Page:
Most issues relating to needs-based Medicaid benefits should be addressed by an attorney who works in that area of the law. In the event that a Permanent Resident qualifies for and receives needs-based public assistance, such as Medicaid, the government may seek to enforce a sponsor's obligations under a form I-864 Affidavit of Support. This is true regardless of whether the beneficiary is already working. All questions on a Medicaid application MUST be answered truthfully.
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David N. Soloway
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As someone who has public benefits and immigration experience, the answer is that a greencard holder is statutorily barred from receiving federally funded public benefits for a 5 year period after entering the US. However, if a person has 40 quarters of 10 years of work history with the socail security adminsitration, this person wa snot in need of an I-864 to begin with. The tricky part here is that you do not say what country your parents are from. The US has treaties with other countries and gives credit for ime worked in other countries into our social securiy system. Go to www.ssa.gov or call the social security administration to find out if your father's home country is in a treaty with the US for retirement benefits.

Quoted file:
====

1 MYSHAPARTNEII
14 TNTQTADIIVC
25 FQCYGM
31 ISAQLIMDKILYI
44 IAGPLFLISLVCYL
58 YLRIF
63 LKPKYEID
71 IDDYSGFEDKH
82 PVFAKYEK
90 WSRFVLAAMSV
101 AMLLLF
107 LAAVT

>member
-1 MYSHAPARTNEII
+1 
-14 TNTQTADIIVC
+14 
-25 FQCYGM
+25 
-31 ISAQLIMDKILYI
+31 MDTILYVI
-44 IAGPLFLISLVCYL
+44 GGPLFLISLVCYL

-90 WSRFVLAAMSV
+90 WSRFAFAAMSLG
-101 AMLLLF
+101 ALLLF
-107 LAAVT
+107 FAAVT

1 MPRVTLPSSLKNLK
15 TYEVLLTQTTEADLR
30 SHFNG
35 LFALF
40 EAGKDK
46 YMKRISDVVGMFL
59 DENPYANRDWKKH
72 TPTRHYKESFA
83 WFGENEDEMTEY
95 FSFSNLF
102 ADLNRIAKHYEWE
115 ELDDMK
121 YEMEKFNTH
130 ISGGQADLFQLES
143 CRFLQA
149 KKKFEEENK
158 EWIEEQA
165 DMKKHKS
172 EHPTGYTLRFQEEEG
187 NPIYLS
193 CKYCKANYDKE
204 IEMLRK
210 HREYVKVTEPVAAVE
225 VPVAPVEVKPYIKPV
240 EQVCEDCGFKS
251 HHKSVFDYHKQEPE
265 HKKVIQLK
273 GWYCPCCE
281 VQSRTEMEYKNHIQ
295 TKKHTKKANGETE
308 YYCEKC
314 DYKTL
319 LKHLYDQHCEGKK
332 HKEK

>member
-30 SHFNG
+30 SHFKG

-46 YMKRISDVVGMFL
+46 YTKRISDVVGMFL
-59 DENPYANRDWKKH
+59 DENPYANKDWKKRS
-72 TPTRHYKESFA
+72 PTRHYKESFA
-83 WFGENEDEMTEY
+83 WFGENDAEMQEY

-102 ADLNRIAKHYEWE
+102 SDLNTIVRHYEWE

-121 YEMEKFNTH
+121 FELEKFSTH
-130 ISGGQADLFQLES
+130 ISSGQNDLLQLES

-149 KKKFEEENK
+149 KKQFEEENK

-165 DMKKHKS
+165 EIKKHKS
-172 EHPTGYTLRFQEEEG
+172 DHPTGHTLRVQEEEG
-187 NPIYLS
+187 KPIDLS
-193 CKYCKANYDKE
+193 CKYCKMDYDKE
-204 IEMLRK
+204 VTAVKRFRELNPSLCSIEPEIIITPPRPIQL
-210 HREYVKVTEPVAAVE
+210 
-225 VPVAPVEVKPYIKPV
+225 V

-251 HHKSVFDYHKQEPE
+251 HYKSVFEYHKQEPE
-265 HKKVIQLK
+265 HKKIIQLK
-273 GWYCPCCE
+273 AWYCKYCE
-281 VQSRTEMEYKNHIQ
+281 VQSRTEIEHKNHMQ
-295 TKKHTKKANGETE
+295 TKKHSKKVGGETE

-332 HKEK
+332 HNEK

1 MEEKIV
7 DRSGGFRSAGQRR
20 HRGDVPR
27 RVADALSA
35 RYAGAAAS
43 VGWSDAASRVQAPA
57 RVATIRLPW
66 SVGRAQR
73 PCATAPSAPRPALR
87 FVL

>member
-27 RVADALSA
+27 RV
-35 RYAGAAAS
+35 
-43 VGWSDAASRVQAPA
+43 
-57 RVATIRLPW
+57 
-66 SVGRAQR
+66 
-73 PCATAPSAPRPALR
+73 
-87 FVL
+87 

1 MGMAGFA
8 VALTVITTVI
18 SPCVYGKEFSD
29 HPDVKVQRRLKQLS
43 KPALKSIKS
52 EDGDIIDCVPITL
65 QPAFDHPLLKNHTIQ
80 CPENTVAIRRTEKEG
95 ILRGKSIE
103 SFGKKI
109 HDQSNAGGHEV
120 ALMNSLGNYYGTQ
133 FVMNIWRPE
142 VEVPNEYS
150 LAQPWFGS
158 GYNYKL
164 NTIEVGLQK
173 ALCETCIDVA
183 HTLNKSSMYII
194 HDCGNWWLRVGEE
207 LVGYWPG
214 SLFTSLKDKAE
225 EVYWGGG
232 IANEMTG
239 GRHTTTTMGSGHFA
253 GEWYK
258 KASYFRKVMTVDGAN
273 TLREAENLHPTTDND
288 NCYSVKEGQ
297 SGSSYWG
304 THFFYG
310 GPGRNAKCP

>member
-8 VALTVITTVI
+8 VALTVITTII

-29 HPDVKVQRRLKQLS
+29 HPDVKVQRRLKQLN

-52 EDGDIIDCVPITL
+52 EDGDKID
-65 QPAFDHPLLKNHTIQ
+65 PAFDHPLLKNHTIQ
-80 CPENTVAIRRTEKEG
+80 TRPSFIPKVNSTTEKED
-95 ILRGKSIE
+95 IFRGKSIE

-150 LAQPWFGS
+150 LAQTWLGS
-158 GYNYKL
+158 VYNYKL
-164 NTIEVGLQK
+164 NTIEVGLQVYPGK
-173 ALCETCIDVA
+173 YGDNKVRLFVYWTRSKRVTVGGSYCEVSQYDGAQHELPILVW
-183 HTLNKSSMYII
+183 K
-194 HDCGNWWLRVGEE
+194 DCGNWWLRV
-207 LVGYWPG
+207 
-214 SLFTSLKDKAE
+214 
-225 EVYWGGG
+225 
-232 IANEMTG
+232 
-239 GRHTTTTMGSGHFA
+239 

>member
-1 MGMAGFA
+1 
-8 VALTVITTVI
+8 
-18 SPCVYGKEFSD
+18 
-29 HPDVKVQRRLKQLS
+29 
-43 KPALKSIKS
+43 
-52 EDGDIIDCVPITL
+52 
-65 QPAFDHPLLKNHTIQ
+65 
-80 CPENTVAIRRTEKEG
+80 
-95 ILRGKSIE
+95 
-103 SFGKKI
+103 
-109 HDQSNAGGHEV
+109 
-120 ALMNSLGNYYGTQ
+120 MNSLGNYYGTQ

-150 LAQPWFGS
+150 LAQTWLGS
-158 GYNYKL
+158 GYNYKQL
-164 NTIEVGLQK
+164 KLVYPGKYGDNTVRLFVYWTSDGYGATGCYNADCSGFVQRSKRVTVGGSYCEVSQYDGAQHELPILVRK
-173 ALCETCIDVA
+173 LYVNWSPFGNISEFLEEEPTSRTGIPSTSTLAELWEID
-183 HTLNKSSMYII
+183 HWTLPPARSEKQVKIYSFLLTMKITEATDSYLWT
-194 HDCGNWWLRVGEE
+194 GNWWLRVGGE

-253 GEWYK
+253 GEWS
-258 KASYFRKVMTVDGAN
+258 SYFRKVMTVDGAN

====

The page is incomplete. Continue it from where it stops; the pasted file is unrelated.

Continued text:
In addition, when it comes to state based public benefits, each state has been given block grants from the federal government to disburse according to each state's need. That means that if a state wanted to extend public benefits to a greencard holder with less than 5 years of status as an LPR, they could.
For a complete chart about immigrant eligibility for public benefits go to www.nilc.org for assistance.
In general, most states have not enforced the affidavit of support against a sponsor. The only state I am aware of that has, is Connecticut. It could be that Florida is moving in that direction. I don't know,
Best of luck...
Disclaimer: this response does not constitute legal advice or the creation of the attorney-client relationship